Emergency mental health in Vancouver - US citizen, bipolar and homeless
September 6, 2014 6:20 AM   Subscribe

A bipolar-diagnosed friend has recently gone off his meds and into a manic episode for the ages. Along the way he has lost his high-paying job, his apartment, his savings, most of his friends. He has been living on the streets of San Francisco for the last few months and, though it hasn't been kind to him, he has steadfastly refused pleas to get into treatment. He is apparently making his way to Vancouver, I'm trying to figure out what to expect / how to help. Specific questions below the fold.

My questions:
* What happens to a penniless U.S. citizen with severe mental health issues in Canada? Do they bus him back home when he is inevitably picked up by the police for petty larceny or drugs or public intoxication or whatever?
* Is there any chance the kinder / gentler Canadian healthcare system will have pity on him and try to help? This is an individual who has come back from bad shape before. (Friends have funds to support treatment, but the individual is not trusted to hold onto money -- so we can pay, but we would need to pay the provider and not the patient).
* Are there mechanisms for getting him committed against his will? (In California, the 5150 commitment process is effectively weak, at least in this case a seriously troubled individual has been very able to avoid it despite suicide threats and death threats and an inability to care for himself)
* What are the agencies / organizations to call to get him into any systems that might be available?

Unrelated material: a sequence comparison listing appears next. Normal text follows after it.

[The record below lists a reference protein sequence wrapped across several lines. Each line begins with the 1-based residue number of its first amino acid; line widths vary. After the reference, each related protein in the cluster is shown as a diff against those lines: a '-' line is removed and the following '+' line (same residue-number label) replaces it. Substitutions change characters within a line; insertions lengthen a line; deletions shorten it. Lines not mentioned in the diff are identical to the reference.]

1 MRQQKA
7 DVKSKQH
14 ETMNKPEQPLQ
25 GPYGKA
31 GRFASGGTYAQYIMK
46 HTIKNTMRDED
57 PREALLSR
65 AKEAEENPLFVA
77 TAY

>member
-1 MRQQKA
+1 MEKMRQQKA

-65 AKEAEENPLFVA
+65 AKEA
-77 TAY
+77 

Many thanks.
posted by anonymous to Health & Fitness (7 answers total) 2 users marked this as a favorite
I wish I knew the answers. In lieu of that, I think in your situation I'd call the NAMI Helpline to see if they could tell me anything about certainly your third bullet point, and maybe some pointers to NAMI's Canadian equivalent.
posted by Stacey at 8:03 AM on September 6, 2014 [1 favorite]

If your friend is able to make it across the border to Vancouver, there are a few places you can call for more information:

8-1-1 HealthLink information line which connects you to nurses and other health services that might be able to answer your questions. The number to call from outside Vancouver/BC is 604-215-8110.
US Consulate Emergency Line Information. They would have information on the legalities of your friends situation.

The Canadian equivalent of NAMI is Canadian Mental Health Association. I linked to their Vancouver branch office.
posted by carabiner at 8:30 AM on September 6, 2014 [1 favorite]

If he is as badly off as you say, I would be very surprised if he will be able to make it across the border. He will have to have his passport and look presentable to the border authorities, and be able to assure them that he is not a job seeker or someone who will become a burden to the Canadian state. People in the middle of giant manic episodes often have difficulty dealing with authority figures who appear to be impeding them.